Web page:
My work recently brought me to Charleston, South Carolina and I thought to myself, “Isn’t there another ‘famous’ city down there…. Hmmmm…. Summerville…lol”. So I got in touch with Ditchweezil to see if he was up for a dig. Luckily our schedules worked out so I arrived Friday, late-morning at a gas station he designated to meet at.
After being “patted down” for any GPS devices, I put on the blindfold he brought, spun around ten times and reluctantly crawled into the trunk of his car for a short ride. After verbally agreeing not to expose the whereabouts of the location, I finally emerged from the trunk with my shovel in hand ready to dig.
The small “crick” was a beautiful site. The only other stream I have collected is the GMR, so it was a little weird not having the “O'de Eau de Toilette” smell lingering on my hands, not to mention on the teeth. A lot of firsts for this trip for me with includes South Carolina teeth in general and meeting / digging with Ditchweezil. I found my first sting ray barb (partial base), my first toothed whale tooth (Squalodon atlanticus), my first fish mouth plates (believed to be puffer fish), my first “micro” Sharpnose Shark tooth (Rhizoprionodon terraenovae), my first horse teeth partials, a 3/4” unidentified tail vertebrae and a piece of bone material which I believe has croc predation evidence on it.
I thought I found my first “pathological / contorted” tooth; however, Ditchweezil “chuckled” and identified it as my first Tiger Shark (Galeocerdo contortus) tooth. I also sifted out (which I usually do) a lucky penny. As luck would have it, my biggest and prettiest hemi (Hemipristis serra) was in the mix too. The coloring on this tooth was phenomenal with an exceptional coffee marbling.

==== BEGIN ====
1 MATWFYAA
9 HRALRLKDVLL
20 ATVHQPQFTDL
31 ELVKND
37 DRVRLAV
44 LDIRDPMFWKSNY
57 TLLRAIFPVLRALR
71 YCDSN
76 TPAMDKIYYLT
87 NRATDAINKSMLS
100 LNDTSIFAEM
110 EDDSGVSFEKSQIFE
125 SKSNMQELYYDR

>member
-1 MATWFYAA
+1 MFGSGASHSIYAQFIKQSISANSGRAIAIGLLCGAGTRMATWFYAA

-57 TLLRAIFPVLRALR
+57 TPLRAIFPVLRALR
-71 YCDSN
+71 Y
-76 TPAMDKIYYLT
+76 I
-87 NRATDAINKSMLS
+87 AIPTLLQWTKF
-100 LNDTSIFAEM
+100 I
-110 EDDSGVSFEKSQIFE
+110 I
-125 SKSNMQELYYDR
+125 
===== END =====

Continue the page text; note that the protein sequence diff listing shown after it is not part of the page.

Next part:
My best / rare find was a Reef Shark (Carcharoides totuserratus) tooth. I said, “Wow, this is a cool looking small tooth”. When I asked Ditchweezil, “What kind is this one?”, he seemed pretty amazed and shocked when I showed it to him. “That is a RARE one”. I guess my expression was pretty complacent. It wasn’t only until he put it into perspective on how unique of find it was. The Ditchweezil was telling me all the 2”, 3”, 4”, 5”, 6”…etc Megs he has found over the years (a total that made me dizzy). The number of times Ditchweezil said he has found “that” tooth could be counted on both his hands. And here I am, not more that ½ hour in the water pulling one out. All that fuss over such a little tooth. I guess one must not question the Fossil Gods, but to be honest, I would have been more ecstatic with a “fat meg” (which still eludes me to this date).
The last tooth I found was my first Carcharocles angustidens, a little over 1” and also with outstanding color. The time flies when you are having fun, and that is when the Ditchweezil realized it was 12:45 p.m. (he needed to be somewhere for a 1:00 prior engagement). So we packed up our gear, departed our ways and I began my 5 hour trek back home.
I thoroughly enjoyed the dig and conversations with “the man”, in addition to having a “mentor” point out information of the Chandler Bridge Formation and first hand approach on identifying teeth.
Until our shovels dig again….